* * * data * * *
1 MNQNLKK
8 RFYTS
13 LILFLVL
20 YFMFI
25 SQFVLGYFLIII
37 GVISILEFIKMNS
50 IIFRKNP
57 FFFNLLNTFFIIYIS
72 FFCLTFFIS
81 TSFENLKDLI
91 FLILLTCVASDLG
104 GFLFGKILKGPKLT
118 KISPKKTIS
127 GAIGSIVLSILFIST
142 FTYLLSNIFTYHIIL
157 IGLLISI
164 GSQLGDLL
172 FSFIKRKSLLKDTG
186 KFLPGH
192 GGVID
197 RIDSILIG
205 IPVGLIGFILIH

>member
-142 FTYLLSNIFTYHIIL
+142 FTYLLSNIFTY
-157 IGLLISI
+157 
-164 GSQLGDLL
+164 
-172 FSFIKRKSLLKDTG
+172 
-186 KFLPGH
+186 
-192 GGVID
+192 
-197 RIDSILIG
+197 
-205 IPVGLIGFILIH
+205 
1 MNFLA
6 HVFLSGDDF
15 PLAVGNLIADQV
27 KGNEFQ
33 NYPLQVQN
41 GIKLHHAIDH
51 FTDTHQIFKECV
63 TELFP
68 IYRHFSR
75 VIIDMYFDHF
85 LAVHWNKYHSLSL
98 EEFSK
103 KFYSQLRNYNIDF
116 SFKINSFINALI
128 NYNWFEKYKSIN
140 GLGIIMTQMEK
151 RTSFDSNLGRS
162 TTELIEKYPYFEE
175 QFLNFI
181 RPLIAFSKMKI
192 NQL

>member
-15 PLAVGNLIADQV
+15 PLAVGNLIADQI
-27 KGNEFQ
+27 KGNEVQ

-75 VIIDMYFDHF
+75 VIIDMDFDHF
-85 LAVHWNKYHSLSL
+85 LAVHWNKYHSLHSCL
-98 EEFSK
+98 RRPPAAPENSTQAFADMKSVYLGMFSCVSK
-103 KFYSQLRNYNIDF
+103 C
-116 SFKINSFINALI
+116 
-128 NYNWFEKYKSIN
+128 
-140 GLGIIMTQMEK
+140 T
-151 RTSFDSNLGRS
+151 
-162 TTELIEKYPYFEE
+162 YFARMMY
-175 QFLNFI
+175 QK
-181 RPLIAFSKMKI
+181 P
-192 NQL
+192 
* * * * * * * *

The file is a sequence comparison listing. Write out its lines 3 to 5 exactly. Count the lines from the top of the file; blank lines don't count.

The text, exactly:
13 LILFLVL
20 YFMFI
25 SQFVLGYFLIII